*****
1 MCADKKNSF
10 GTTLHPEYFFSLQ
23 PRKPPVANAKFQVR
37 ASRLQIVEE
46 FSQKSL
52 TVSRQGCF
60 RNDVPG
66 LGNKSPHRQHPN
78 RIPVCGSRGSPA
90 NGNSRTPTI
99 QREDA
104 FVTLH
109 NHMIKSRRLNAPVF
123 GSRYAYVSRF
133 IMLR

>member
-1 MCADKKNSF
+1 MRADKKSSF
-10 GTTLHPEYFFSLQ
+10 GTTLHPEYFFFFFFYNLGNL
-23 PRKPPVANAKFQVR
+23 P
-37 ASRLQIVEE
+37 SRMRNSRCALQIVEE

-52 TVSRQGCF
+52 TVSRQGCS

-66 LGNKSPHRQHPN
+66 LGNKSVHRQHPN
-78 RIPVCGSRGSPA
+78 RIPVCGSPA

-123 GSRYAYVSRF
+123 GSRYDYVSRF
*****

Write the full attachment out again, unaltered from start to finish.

1 MCADKKNSF
10 GTTLHPEYFFSLQ
23 PRKPPVANAKFQVR
37 ASRLQIVEE
46 FSQKSL
52 TVSRQGCF
60 RNDVPG
66 LGNKSPHRQHPN
78 RIPVCGSRGSPA
90 NGNSRTPTI
99 QREDA
104 FVTLH
109 NHMIKSRRLNAPVF
123 GSRYAYVSRF
133 IMLR

>member
-1 MCADKKNSF
+1 MRADKKSSF
-10 GTTLHPEYFFSLQ
+10 GTTLHPEYFFFFFFYNLGNL
-23 PRKPPVANAKFQVR
+23 P
-37 ASRLQIVEE
+37 SRMRNSRCALQIVEE

-52 TVSRQGCF
+52 TVSRQGCS

-66 LGNKSPHRQHPN
+66 LGNKSVHRQHPN
-78 RIPVCGSRGSPA
+78 RIPVCGSPA

-123 GSRYAYVSRF
+123 GSRYDYVSRF